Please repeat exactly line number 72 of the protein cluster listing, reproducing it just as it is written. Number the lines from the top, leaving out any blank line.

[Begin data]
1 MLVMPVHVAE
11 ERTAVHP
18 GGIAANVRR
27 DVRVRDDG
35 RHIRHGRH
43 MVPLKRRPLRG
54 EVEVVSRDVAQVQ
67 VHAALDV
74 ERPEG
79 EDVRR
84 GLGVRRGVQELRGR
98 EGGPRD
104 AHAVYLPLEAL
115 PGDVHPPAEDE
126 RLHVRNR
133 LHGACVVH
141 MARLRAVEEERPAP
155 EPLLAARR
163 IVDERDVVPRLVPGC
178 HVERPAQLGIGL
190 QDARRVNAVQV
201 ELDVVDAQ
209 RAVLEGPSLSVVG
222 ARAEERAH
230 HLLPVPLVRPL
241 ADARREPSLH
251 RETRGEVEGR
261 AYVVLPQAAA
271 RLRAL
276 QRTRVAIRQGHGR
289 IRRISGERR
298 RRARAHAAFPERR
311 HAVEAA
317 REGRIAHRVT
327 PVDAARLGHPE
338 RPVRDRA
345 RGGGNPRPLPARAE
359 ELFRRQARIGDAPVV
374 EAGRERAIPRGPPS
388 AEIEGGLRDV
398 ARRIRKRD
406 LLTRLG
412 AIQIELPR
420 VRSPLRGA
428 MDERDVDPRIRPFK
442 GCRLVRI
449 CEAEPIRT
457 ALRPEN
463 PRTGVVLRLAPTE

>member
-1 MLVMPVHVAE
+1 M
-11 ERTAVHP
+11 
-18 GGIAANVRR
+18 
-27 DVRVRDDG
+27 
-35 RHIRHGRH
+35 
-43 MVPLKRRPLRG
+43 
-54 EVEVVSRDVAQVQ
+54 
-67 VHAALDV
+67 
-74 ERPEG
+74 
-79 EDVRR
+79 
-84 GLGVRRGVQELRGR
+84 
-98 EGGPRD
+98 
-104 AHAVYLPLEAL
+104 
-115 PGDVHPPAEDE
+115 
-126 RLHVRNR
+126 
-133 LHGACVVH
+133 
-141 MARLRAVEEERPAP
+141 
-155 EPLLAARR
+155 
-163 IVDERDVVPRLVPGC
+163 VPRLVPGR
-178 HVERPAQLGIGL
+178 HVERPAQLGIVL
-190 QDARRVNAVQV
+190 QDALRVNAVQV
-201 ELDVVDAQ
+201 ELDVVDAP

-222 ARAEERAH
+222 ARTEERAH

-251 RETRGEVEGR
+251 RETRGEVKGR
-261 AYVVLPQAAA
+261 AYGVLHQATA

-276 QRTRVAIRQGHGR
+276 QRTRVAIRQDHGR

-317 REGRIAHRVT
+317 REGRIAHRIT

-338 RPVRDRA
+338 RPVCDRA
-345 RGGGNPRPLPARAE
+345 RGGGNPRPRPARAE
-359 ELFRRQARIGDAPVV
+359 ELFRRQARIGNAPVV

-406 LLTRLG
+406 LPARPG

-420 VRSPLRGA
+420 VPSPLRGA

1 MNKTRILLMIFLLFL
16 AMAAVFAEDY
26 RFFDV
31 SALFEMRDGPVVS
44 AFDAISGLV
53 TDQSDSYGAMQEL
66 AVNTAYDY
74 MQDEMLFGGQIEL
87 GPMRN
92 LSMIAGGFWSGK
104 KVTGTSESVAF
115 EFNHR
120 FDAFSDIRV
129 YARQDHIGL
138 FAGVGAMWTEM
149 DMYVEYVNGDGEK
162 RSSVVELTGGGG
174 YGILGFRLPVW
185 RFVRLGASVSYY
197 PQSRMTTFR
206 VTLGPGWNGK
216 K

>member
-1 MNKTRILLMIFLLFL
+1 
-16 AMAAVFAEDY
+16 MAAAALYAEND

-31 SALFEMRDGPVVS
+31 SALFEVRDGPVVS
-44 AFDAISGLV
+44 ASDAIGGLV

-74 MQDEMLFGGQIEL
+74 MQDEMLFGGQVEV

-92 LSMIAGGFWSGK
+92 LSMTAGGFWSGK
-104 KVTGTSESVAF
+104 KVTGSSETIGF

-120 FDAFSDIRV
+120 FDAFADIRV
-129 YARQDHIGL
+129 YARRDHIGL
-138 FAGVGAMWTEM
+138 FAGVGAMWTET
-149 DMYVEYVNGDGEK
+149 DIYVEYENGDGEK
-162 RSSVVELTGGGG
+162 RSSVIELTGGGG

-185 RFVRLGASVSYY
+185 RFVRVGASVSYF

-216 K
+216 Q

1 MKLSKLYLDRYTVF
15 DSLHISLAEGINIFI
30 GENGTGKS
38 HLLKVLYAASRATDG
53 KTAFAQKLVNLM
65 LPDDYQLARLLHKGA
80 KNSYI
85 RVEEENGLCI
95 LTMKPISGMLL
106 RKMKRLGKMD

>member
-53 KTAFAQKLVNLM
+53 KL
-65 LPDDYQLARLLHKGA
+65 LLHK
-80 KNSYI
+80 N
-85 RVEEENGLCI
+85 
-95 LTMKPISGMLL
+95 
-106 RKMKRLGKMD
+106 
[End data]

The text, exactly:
+84 